The problem has implications for the stability of the economy as well.  At nearly one trillion dollars, the nation’s outstanding student debt is due to exceed the nation’s total credit card debt.  With many of these loans effectively sub-prime, massive default (which wrecked the global financial system in 2008), starts to become a possibility.  

According to a recent report by the National Association of Consumer Bankruptcy Attorneys

"Just as the housing bubble created a mortgage debt "overhand" that absorbs the income of consumers and renders them unable to afford to engage in the consumer spending that sustains a growing economy, so too are student loans beginning to have the same effect, which will be a drag on the economy for the foreseeable future." industrialized nations, the United States is the only country in which today’s young people are less likely than their parents to have earned a high school diploma. Reversing this trend could hardly be more urgent.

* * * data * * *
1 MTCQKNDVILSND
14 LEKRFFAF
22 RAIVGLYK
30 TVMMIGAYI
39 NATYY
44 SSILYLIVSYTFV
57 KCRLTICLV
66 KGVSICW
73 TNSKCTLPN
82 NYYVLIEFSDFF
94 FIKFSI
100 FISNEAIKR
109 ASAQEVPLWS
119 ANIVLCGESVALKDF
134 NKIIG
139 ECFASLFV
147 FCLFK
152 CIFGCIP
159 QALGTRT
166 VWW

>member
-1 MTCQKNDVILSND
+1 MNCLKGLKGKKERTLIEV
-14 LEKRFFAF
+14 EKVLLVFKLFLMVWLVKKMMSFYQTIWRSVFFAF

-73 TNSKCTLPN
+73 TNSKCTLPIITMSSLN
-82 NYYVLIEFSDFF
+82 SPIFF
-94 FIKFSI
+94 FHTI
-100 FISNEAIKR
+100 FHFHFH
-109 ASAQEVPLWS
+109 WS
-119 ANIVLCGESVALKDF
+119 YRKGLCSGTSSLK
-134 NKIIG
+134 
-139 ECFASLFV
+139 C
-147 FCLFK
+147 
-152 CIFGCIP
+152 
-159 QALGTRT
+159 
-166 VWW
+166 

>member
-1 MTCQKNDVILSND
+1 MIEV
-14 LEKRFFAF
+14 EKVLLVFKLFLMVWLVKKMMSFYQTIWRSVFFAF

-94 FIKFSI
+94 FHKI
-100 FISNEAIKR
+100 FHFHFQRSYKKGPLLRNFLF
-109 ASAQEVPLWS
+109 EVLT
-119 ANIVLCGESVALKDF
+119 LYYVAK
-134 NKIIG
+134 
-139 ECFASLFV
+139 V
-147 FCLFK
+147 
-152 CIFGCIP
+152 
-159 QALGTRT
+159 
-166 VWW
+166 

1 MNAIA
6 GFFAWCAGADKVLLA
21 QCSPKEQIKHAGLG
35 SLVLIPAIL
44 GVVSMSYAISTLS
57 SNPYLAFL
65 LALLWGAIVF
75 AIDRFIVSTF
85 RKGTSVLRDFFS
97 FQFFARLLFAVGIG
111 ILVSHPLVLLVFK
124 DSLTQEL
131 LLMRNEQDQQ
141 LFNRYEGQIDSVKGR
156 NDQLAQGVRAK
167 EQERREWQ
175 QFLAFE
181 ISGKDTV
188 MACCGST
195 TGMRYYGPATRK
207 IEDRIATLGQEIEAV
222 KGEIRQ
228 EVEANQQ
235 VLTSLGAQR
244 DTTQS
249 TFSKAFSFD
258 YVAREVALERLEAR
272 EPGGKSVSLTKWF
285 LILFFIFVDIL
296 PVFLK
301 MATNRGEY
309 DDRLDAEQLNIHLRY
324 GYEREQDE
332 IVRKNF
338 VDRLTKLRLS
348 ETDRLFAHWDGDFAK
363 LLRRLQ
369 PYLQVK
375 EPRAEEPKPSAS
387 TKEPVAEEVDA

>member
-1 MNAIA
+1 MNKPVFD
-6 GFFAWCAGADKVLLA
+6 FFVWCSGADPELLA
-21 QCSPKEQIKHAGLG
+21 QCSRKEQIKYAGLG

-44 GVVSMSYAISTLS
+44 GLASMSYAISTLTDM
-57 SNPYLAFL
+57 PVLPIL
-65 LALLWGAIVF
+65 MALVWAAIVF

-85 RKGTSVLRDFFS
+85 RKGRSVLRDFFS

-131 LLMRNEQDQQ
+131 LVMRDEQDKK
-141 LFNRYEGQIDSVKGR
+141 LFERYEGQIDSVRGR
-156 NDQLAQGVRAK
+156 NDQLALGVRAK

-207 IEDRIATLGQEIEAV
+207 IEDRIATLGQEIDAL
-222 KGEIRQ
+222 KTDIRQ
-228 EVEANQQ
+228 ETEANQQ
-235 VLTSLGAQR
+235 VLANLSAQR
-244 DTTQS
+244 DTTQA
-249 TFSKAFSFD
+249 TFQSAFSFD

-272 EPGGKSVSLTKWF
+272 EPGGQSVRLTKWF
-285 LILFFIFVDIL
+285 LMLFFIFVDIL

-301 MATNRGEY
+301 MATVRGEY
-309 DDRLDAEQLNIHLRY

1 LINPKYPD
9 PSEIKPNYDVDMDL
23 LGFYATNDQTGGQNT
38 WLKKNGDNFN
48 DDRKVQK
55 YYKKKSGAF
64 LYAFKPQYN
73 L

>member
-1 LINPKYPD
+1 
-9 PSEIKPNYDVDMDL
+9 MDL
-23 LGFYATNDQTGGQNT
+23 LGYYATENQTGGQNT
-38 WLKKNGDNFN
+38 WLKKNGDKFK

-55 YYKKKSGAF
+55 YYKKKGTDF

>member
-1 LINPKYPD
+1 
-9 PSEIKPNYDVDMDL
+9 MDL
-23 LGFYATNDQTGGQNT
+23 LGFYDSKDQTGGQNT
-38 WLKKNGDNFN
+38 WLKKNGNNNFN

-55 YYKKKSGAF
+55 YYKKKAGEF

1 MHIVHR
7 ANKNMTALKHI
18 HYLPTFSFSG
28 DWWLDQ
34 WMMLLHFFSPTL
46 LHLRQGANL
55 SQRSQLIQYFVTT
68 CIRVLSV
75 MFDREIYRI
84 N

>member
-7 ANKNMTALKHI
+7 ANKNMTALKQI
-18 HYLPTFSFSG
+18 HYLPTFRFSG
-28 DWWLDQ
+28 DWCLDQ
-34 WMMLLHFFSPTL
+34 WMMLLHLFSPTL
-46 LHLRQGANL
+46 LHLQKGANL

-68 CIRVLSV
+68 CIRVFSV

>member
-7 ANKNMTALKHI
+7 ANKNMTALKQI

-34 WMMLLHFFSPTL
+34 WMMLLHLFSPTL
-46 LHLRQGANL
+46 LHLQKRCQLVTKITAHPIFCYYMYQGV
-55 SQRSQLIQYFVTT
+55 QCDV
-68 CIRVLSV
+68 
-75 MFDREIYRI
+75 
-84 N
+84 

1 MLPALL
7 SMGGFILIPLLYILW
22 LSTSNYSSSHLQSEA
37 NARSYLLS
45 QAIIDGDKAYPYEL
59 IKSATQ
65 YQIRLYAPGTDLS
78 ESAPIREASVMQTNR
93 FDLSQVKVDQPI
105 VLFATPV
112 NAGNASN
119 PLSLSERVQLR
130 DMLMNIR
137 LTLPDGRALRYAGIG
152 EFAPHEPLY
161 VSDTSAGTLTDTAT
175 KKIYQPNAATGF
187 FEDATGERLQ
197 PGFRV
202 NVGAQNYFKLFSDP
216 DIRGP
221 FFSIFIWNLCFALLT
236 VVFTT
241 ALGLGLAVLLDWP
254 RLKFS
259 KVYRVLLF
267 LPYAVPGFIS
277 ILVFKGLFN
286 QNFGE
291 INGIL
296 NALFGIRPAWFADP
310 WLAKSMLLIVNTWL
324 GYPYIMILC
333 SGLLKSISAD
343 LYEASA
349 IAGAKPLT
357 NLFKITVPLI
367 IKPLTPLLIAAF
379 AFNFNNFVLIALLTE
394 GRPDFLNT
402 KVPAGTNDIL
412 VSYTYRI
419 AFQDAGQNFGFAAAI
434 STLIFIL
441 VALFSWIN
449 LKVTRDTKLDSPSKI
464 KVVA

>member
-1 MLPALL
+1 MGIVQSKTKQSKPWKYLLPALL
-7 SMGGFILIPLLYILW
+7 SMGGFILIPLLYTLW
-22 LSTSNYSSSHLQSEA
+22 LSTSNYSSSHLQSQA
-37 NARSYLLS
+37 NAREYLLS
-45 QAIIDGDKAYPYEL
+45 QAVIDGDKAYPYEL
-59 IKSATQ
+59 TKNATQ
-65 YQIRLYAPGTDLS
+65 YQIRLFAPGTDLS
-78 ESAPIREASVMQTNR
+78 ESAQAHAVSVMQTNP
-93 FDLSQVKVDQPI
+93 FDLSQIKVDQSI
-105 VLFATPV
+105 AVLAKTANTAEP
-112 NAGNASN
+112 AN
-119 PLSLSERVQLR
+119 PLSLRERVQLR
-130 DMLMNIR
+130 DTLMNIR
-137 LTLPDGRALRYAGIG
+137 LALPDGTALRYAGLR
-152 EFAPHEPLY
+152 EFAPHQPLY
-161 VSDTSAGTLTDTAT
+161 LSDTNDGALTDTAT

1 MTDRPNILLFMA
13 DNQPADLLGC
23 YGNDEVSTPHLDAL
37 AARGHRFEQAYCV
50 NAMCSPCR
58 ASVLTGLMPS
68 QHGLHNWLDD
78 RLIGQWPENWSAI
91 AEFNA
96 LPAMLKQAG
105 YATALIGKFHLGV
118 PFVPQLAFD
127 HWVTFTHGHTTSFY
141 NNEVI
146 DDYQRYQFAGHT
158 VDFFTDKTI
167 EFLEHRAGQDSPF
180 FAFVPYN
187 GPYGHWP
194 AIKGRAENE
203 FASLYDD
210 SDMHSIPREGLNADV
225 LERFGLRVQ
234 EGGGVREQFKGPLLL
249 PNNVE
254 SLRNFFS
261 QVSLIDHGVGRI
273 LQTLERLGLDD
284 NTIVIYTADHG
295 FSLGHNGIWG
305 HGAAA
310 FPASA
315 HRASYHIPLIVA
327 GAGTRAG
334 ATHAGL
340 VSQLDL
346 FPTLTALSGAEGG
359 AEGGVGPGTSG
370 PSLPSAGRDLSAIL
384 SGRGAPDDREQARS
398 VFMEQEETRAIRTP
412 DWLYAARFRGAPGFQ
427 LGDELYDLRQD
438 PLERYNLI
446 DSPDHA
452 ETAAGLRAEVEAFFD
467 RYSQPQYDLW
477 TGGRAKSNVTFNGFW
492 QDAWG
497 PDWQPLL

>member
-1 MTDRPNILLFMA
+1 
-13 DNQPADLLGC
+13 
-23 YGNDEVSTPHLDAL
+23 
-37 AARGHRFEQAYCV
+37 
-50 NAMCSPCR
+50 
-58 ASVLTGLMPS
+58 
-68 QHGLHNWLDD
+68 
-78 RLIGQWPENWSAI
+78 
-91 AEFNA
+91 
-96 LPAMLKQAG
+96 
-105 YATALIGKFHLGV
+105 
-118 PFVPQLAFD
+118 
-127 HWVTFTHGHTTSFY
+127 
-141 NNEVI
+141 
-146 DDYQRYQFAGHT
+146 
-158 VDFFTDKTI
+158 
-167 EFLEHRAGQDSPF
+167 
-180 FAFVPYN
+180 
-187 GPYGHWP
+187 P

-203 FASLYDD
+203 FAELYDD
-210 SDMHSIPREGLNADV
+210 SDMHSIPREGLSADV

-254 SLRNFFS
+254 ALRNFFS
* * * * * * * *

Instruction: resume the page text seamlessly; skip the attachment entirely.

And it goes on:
The Chronicle of Education estimates an overall default rate on federal student loans of 20 percent. The parents of students are also shouldering a college debt burden, with ever more parents taking out loans to cover their children’s expenses; the average loan costs 50,000 dollars to pay off over the typical scheduled 10 years (with an original principal of 34,000 dollars), thus cutting into their own retirement savings 

What can be done to fix these problems?  Clearly, the answer is not to discourage people from going to university when they cannot afford to pay up-front.  Neither should people struggling to build up their careers, families and retirement savings be saddled with unreasonable debt or punitive payment schedule.